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tr.v. ex·ac·er·bat·ed, ex·ac·er·bat·ing, ex·ac·er·bates
To increase the severity, violence, or bitterness of; aggravate: a speech that exacerbated racial tensions; a heavy rainfall that exacerbated the flood problems.

[Latin exacerbāre, exacerbāt- : ex-, intensive pref.; see ex- + acerbāre, to make harsh (from acerbus, harsh; see ak- in Indo-European roots).]

ex·ac′er·ba′tion n.




add fuel to the fire To make a bad situation worse; to intensify; to say or do something to increase the anger of a person already incensed. Literally adding fuel to a fire increases the strength with which the flames blaze, just as metaphorically adding “something that serves to feed or inflame passion, excitement, or the like … especially love or rage” (OED), intensifies the passion.

add insult to injury To heap scorn on one already injured. The phrase is from the Aesop fable of a baldheaded man who, having been bitten on his pate by a fly, tries to kill the insect. In doing so, he gives himself a painful blow. The fly jeeringly remarks:

You wished to kill me for a mere touch. What will you do to yourself, since you have added insult to injury?

confusion worse confounded Chaos compounded or made greater than before. John Milton uses the expression in Paradise Lost (1667):

With ruin upon ruin, rout on rout,
Confusion worse confounded.

The unusual syntactical structure of this expression may be clarified by noting that the obsolete or archaic meaning of confound was ‘to overthrow, to bring to ruin’ while the obsolete meaning of confusion was ‘Overthrow, ruin.’ Thus, the line confusion worse confounded follows the pattern of repetition found in the previous line.

cut off one’s nose to spite one’s face To cause one’s own hurt or loss through spiteful action; to cause injury to one-self or one’s own interests in pursuing revenge. This proverbial expression first appeared in print in 1785, when it was defined in Francis Grose’s A Classical Dictionary of the Vulgar Tongue:

He cut off his nose to be revenged of his face. Said of one who, to be revenged on his neighbour, has materially injured himself.

This saying is believed to have come from the French se couper le nez pour faire dépit à son visage.

escape the bear and fall to the lion To be free of one predicament only to get involved in another more trying, complex, or dangerous one; to go from bad to worse. In use as early as the beginning of the 17th century, this expression suggests that there is danger to be met at every turn.

heap Pelion upon Ossa To make matters worse, to compound or aggravate things; also, to indulge in fruitless or futile efforts. The allusion is to the Greek myth of the giants who unsuccessfully tried to get to Olympus, home of the gods, by stacking Mount Pelion on Mount Ossa.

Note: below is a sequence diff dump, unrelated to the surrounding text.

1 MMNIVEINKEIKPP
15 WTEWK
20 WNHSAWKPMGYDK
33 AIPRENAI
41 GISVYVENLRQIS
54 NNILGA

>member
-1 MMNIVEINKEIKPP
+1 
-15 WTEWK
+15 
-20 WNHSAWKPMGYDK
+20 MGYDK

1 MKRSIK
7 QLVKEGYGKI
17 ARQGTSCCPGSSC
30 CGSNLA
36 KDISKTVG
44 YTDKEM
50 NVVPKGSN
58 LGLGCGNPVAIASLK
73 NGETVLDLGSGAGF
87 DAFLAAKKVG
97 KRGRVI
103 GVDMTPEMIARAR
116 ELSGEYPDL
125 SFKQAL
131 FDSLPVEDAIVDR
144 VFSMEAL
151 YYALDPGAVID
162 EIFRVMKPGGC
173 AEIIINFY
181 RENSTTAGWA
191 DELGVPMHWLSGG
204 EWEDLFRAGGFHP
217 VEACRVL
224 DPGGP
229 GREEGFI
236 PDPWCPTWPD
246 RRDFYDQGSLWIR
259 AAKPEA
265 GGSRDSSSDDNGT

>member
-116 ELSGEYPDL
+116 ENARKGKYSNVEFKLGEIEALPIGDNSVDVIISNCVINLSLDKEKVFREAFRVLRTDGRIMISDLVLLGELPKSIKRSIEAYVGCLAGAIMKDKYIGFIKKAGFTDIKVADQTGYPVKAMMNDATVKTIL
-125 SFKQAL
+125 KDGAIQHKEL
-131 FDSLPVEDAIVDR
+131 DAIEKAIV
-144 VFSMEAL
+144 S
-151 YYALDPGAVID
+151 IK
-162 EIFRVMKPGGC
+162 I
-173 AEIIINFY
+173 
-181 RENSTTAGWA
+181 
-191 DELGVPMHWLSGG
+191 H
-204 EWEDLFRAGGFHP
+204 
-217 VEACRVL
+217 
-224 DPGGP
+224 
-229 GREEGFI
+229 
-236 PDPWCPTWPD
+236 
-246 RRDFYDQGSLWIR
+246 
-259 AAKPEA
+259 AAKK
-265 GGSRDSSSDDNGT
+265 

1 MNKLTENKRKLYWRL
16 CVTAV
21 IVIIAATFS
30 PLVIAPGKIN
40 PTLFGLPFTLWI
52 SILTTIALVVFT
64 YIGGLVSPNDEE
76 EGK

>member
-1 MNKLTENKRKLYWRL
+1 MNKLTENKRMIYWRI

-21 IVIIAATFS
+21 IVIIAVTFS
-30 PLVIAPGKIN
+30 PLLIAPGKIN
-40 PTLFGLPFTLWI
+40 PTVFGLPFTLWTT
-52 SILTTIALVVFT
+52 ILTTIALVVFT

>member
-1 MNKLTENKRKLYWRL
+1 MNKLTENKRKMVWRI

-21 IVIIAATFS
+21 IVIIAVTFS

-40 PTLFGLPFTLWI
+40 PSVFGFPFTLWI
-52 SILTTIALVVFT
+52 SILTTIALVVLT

Job’s comforter One who either intentionally or unwittingly adds to another’s distress while supposedly consoling and comforting him. The allusion is to the Biblical Job’s three friends who come to commiserate with him over his misfortunes and who instead of consoling him only aggrieve him more by reproving him for his lack of faith and his resentful attitude. The term has been in use since at least 1738.

You are a Job’s comforter with a vengeance. (Mrs. B. M. Croker, Proper Pride, 1885)

out of the frying pan into the fire From bad to worse, from one disastrous situation to one even worse.

If they thought they could get away from the State by disestablishment, they would find that they were jumping out of the frying-pan into the fire. (The Guardian, October, 1890)

Use of the expression dates from the early 16th century.

rub salt in a wound To maliciously emphasize or reiterate something unfavorable or disagreeable with the express purpose of annoying someone; to continually harp on a person’s errors or shortcomings, especially those of which he is acutely conscious. Since salt, when placed on an open wound, causes painful stinging and discomfort, to actually rub salt into a wound would be excessively cruel and sadistic. Although recent medical research has shown that salt (such as in seawater) actually helps wounds to heal with minimal scarring, it is safe to assume that a person who figuratively rubs salt in a wound is not motivated by therapeutic concern. A popular and more widely used variation is rub it in.

Ye needn’t rub it in any more. (Rudyard Kipling, Captains Courageous, 1897)

when push comes to shove When a situation goes from bad to worse; when worse comes to worst; when the going gets tough. In this expression shove refers to an exaggerated—bigger and harder—push. Thus, when push comes to shove refers to the point at which subtlety gives way to flagrancy.

ThesaurusAntonymsRelated WordsSynonymsLegend:
Noun1.exacerbation - action that makes a problem or a disease (or its symptoms) worseexacerbation - action that makes a problem or a disease (or its symptoms) worse; "the aggravation of her condition resulted from lack of care"
intensification - action that makes something stronger or more extreme
2.exacerbation - violent and bitter exasperation; "his foolishness was followed by an exacerbation of their quarrel"
exasperation - actions that cause great irritation (or even anger)


[ɪgˌzæsərˈbeɪʃən] nexacerbation f


n (of pain, disease, problem)Verschlimmerung f; (of situation, crisis, tensions)Verschärfung f


[ɪgˌzæsəˈbeɪʃn] n (see vb) → aggravamento, esacerbazione f, inasprimento


n. exacerbación, agravamiento de un síntoma o enfermedad.


n exacerbación f, agudización f
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